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Sustainable Agriculture Defined

Various definitions have been provided for what constitututes sustainable agriculture, ranging from the narrow focus on economics or production to the incorporation of culture and ecology. Wendell Berry has simply said, " A sustainable agriculture does not deplete soils or people."

Over time, the International Alliance for Sustainable Agriculture and an increasing number of researchers, farmers, policy-makers and organizations worldwide have developed a definition that unifies many diverse elements into a widely adopted, comprehensive, working definition: A sustainable agriculture is ecologically sound, economically viable, socially just and humane.

These four goals for sustainability can be applied to all aspects of any agricultural system, from production and marketing to processing and consumption. Rather than dictating what methods can and can not be used, they establish basic standards by which widely divergent agricultural practices and conditions can be evaluated and modified, if necessary to create sustainable systems. The result is an agriculture designed to last and be passed on to future generations.

Conceived in this sense, sustainable agriculture presents a positive response to the limits and problems of both traditional and modern agriculture. It is neither a return to the past nor an idolatry of the new. Rather, it seeks to take the best aspects of both traditional wisdom and the latest scientific advances. This results in integrated, nature-based agroecosystems designed to be self-reliant, resource-conserving and productive in both the short and long terms.

Ecological soundness: Aldo Leopold summed up this concept quite simply, "A thing is right when it tends to preserve the integrity, stability and beauty of the biotic community. It's wrong when it tends to be otherwise." Derived from the Greek word for house, in current usage "eco" implies the wisdom and authority to manage in the best interests of the household. Species diversity is essential to achieve self-regulation and resultant stability. An ecologically sound agriculture also must be resource efficient in order to conserve precious resources, avoid systems toxicity and decrease input costs.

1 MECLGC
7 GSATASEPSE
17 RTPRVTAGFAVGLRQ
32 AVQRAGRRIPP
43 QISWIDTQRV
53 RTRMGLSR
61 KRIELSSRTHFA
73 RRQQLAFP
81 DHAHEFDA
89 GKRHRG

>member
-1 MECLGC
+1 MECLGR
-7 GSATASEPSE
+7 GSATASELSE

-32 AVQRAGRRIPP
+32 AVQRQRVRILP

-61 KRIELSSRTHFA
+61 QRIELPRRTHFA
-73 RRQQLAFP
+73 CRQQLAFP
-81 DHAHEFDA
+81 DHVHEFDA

Economic viability: Essential to this perspective is that there be a positive net return, or at least a balance, in terms of resources expended and returned. Ignored in current accounting are numerous subsidies that make agriculture appear economically viable, and hidden costs such as loss of wildlife and health care costs from chemical exposure.

In addition to short-term market factors relating to supply and demand, real viability requires an understanding of a number of other considerations, including relative risk and qualitative factors (security, beauty, satisfaction), which are often ignored in economists' models because they are difficult to quantify. Asked Leopold, "Do economists know about lupines?"

Social Justice: The system must assure that resources and power are distributed equitably so that the basic needs of all are met and their rights are assured. This requires equitable control of resources and full participation. Whether in the field, market or voting both, all people must be able to participate in the vital decisions that determine their lives.

Access to land is necessary in order for a majority of the world's population to escape poverty and grow the food it requires. As important as equitable land tenure is the availability of adequate resources to succeed in this effort, including capital, technical assistance and market opportunities. At the same time, the rights of landless farm workers and the urban poor must be recognized. This requires fair wages, a safe work environment, proper living conditions and the right to nutritious, healthy food.

Humaneness: Agriculture must embody our highest values (kindness, mercy, sympathy) in all aspects- from respect for life to the protection of diverse cultures.

Humans clearly have an interdependent relationship with animals- from their physical labor and companionship to their invaluable recycling of organic matter and provision of food- but too often animals are seen only as objects to be exploited. Humane agriculture must be based on a fundamental respect for animals and a recognition of their rights.

It is equally important that the highest values apply to human interactions as well. Cultural roots are as important to agriculture as plant roots. Without strong communities and vibrant cultures, agriculture will not flourish.

The increasing substitution of the term "agribusiness" for "agriculture" reflects a fundamental shift to a monetized economy in which everything, including human beings, is assigned a certain value. Such a system leads to an increased sense of competition, isolation and alienation. As rural societies break down, their values are lost as the backbone of the larger society. Without such a backbone, agriculture is neither humane nor sustainable. --- by Terry Gips

Jackson, Wes, Wendall Berry, and Bruce Colman, eds. 1984. Meeting the Expectations of the Land. North Point Press, San Francisco.
Leopold, Aldo. 1949. A Sand County Almanac. Oxford University Press, New York."

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